This exploratory qualitative study examines how whiteness functions in the field of library and information science (LIS) within higher education institutions. Utilizing a critical phenomenological approach, three questions guided the inquiry: (1) How is whiteness embodied by academic librarians, (2) What perceptions do academic librarians hold that contribute to the maintenance or disruption of habits of whiteness in libraries, and (3) How and where is whiteness embedded within academic library settings and the field of LIS?

The aim was to begin understanding whiteness in libraries as an experientially-grounded and systemically reproduced phenomena. Four academic librarians participated in semi-structured interviews that explored participant identity and experiences with race, specifically whiteness, in their professional lives. Data were analyzed using a cyclical coding approach resulting in six themes. This research may contribute to a better understanding of the way libraries function as racial projects and can assist librarians in seeing the importance of adopting critical reflexivity as a tool for recognizing and disrupting systemic habits of white normativity in libraries.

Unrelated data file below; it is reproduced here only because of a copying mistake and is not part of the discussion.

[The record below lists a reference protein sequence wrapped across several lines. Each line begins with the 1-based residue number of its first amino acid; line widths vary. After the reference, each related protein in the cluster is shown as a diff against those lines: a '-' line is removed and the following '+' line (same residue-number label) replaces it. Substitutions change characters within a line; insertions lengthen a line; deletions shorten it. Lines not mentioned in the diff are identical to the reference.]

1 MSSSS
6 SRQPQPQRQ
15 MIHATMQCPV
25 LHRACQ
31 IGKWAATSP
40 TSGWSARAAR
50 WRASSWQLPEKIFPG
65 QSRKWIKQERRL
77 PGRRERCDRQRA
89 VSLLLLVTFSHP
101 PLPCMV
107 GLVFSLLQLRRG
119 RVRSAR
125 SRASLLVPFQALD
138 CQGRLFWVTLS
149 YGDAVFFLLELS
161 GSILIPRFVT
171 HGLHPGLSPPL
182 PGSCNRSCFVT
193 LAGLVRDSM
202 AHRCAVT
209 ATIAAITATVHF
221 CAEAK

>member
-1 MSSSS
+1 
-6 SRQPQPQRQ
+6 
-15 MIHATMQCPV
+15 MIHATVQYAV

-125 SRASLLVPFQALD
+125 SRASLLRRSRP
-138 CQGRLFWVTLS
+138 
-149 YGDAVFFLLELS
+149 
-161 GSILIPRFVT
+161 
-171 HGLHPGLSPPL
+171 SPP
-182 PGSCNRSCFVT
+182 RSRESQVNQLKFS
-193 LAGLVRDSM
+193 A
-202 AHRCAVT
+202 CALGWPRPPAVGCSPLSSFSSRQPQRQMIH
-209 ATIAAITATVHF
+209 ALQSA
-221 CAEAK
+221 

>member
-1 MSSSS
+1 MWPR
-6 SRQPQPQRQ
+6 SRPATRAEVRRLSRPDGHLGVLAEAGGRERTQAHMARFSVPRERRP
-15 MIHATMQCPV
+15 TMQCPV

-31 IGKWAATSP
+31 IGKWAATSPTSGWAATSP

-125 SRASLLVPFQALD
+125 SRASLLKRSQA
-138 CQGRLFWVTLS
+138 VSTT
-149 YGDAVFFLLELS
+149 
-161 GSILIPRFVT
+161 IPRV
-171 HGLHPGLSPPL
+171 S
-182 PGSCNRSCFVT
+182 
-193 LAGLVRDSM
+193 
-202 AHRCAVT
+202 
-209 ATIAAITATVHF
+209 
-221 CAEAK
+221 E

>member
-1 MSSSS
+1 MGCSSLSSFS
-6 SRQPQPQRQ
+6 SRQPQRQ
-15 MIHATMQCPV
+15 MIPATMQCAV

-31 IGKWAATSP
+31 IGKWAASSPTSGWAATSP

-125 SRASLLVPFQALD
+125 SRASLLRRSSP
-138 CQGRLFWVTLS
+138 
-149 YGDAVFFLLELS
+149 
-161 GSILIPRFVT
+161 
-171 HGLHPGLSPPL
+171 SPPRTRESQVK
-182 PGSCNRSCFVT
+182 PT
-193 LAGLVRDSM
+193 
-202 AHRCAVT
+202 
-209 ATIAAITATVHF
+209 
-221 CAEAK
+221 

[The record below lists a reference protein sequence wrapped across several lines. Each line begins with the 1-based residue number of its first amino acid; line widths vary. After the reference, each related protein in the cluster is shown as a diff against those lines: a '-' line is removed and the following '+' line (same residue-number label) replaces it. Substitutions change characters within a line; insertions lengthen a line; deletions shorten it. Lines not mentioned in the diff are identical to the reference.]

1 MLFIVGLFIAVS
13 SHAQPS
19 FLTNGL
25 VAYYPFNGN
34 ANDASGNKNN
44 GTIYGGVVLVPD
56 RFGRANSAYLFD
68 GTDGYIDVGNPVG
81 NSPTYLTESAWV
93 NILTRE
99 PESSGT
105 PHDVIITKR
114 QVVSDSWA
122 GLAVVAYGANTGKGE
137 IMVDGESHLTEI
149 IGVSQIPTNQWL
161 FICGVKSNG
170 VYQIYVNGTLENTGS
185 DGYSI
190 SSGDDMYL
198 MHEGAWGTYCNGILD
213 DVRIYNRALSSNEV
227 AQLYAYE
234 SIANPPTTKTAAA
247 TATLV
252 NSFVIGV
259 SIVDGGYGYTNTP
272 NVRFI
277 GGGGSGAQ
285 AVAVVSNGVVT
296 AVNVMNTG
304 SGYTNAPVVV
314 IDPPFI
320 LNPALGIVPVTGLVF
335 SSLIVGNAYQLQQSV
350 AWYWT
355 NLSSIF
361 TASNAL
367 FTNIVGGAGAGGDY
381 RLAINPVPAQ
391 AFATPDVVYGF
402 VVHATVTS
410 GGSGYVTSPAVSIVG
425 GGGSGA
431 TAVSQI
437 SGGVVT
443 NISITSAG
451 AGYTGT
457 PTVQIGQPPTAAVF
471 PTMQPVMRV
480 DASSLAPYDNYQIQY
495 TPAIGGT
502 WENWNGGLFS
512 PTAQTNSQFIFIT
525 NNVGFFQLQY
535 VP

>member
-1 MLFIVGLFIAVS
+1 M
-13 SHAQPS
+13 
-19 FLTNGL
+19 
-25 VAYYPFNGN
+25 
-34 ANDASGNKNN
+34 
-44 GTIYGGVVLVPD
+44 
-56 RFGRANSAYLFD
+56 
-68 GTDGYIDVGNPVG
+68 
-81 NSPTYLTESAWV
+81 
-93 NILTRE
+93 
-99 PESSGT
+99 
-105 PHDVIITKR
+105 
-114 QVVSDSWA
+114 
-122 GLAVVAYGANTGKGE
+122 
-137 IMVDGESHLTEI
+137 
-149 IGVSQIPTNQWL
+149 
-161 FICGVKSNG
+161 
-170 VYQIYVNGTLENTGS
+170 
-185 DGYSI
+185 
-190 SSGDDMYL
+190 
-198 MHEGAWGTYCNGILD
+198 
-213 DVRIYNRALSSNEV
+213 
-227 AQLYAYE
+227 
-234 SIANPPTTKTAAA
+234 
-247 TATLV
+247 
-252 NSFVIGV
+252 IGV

This is a post-print Authors’ Accepted Manuscript. The Version of Record of this manuscript has been published and is available in The Journal of Academic Librarianship - https://doi.org/10.1016/j.acalib.2022.102557


whiteness in libraries, academic libraries, critical race theory, critical whiteness studies, critical phenomenology

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